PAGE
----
• Bus Raker (cs) in reply to richleick
    richleick:
    Alex Papadimoulis:

    When developing an application that uses in-line SQL queries, it's essential to protect against "SQL Injection", i.e. the insertion of SQL code as a result of a string concatenation. For example, if productNum comes directly from user input, it might contain a malicious string, such as "'; DROP DATABASE --"

    myQuery = "SELECT Prod_Name FROM Products WHERE Prod_Num='" + productNum "';";

    The best way to do this is through "parameterized queries," which lets the database libraries take care of it. The next best way is to write your own escaping functions. And the next best way is to replace all instances of "O'Reily" with "O''Reily".

    Close.  Add the use of stored procedures and I'm all for it.  Oh wait, that would mean if you are using an earlier version of MySQL you probably never heard of these.

    Uh ... I think parameterized queries = stored procedures.  Is there another kind I don't know about?

  • John Bigboote (cs) in reply to Russ
    Anonymous:

    I have sort of a problem with stored procedures.  You can't keep them in subversion.  At least it's not easy.  With coldfusion, you can create parametized queries, which come very close to stored procedures, and can be stored in an svn repository. 


    And, as we all know, design decisions are best made in terms of what's most convenient for the developer.
  • Sean (cs) in reply to JR
    Anonymous:
    Simple, ban the Irish and the Scots.


    And the Vulcans.
  • Dom (unregistered) in reply to Russ
    Anonymous:
    DZ-Jay:

    There are certainly other frameworks for developing web applications apart from ASP or PHP, and some of them focus on RAD, some of them even better, faster, and more robust and secure than your precious ColdFusion.  But I most definitely wouldn't call ColdFusion a "Real Programming Language".

        -dZ.



    Name one. 

    And I didn't say it's a real programming language.  I said it's a "Real Web Programming Language".  It has not much use outside the web world, but in the web world it's one of the most robust, RAD platforms out there.  Seriously.  I dare you.  Name one other programming language that even comes close to CF in terms of RAD. 

    who ever told you that RAD is good for you? Ever heard about PAD? (propper application development)

  • BlackTigerX (unregistered)

    so of course the fix was to put:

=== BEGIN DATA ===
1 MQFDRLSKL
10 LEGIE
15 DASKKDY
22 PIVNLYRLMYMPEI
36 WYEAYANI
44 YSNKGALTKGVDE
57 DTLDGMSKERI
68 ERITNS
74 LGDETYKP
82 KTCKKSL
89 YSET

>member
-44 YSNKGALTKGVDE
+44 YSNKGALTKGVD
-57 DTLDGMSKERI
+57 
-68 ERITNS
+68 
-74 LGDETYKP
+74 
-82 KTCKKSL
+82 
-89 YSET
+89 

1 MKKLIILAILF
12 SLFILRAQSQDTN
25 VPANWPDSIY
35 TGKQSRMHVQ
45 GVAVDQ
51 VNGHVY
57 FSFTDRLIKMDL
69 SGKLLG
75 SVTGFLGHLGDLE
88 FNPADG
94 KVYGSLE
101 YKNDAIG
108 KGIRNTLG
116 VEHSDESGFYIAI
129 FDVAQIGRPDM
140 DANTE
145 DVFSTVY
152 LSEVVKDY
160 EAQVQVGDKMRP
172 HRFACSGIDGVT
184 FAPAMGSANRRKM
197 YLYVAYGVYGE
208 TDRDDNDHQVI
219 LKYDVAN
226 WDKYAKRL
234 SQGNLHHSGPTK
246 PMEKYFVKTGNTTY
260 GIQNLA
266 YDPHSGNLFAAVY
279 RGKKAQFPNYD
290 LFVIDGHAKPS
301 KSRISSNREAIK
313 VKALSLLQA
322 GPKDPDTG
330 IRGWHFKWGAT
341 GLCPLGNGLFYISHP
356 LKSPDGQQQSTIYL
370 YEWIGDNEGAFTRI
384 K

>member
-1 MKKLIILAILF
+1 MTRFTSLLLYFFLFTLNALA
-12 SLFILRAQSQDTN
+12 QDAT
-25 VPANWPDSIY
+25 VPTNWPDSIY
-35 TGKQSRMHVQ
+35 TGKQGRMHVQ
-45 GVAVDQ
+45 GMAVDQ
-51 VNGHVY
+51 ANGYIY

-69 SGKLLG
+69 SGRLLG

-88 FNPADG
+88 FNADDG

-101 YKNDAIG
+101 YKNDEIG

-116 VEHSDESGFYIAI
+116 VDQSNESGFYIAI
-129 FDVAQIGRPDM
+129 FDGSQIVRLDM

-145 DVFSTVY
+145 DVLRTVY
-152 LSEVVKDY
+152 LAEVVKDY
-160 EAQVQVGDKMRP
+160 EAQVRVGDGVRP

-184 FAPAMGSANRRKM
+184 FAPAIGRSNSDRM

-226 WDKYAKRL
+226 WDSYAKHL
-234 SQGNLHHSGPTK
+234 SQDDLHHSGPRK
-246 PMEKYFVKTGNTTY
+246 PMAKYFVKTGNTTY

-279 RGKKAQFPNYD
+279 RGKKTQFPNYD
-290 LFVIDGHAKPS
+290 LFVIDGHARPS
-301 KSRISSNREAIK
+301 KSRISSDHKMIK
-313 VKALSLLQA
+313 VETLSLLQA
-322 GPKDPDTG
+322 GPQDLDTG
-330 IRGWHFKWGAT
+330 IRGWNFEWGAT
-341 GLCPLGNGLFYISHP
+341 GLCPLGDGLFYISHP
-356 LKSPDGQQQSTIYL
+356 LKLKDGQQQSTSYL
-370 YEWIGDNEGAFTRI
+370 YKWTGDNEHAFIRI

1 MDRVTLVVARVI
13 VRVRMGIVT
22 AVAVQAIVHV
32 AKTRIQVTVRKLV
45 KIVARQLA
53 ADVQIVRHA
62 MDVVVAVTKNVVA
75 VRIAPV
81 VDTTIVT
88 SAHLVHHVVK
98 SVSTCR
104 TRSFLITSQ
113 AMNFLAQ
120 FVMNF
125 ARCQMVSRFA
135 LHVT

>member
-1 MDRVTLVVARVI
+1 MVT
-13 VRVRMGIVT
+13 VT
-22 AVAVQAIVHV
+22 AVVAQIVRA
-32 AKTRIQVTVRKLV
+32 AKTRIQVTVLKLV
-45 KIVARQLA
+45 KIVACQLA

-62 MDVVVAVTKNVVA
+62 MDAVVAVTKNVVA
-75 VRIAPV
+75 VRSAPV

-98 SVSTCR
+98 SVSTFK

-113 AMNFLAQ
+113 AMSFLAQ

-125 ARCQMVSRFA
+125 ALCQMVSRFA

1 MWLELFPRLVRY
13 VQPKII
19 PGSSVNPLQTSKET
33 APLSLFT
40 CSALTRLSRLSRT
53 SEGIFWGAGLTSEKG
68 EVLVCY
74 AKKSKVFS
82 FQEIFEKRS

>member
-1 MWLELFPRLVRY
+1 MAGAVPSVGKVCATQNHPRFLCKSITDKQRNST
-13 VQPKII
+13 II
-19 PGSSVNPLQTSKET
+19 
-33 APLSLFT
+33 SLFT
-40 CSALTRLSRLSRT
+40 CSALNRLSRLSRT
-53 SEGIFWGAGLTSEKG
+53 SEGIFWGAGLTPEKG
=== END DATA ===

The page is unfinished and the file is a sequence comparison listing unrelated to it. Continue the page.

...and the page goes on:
if (sLogin == "O'Reily") sLogin = "O''Reily";
    if (sLogin == "Robert O'Hare") sLogin = "Robert O''Hare";

    maybe we could create a funcion to look for "O'" and replace it with "O''"!!!

    done!

  • Rich (unregistered) in reply to themagni

    If an organization has been using SSNs as their customer identifier, and enough customers have finally complained enough that they realize they have to stop, then they give out IDs in the invalid range.

    My 'SSN' at a local college is a '999'.

  • BlackTigerX (unregistered) in reply to Bus Raker
    Bus Raker:
    richleick:
    Alex Papadimoulis:

    When developing an application that uses in-line SQL queries, it's essential to protect against "SQL Injection", i.e. the insertion of SQL code as a result of a string concatenation. For example, if productNum comes directly from user input, it might contain a malicious string, such as "'; DROP DATABASE --"

    myQuery = "SELECT Prod_Name FROM Products WHERE Prod_Num='" + productNum "';";

    The best way to do this is through "parameterized queries," which lets the database libraries take care of it. The next best way is to write your own escaping functions. And the next best way is to replace all instances of "O'Reily" with "O''Reily".

    Close.  Add the use of stored procedures and I'm all for it.  Oh wait, that would mean if you are using an earlier version of MySQL you probably never heard of these.

    Uh ... I think parameterized queries = stored procedures.  Is there another kind I don't know about?

    uh?...

    parameterized queries != stored procedures

  • Bus Raker (cs) in reply to Russ

    Anonymous:


    Actually the best way of doing it is to use a real web programming language like ColdFusion, which will do all the escaping for you. 

    Can this be tommorow's WTF?  I mean, how many layers of application does one really need?  Oops .. guess I am including .net with that blanket statement.  Hmmm...

    http://en.wikipedia.org/wiki/Coldfusion#Criticism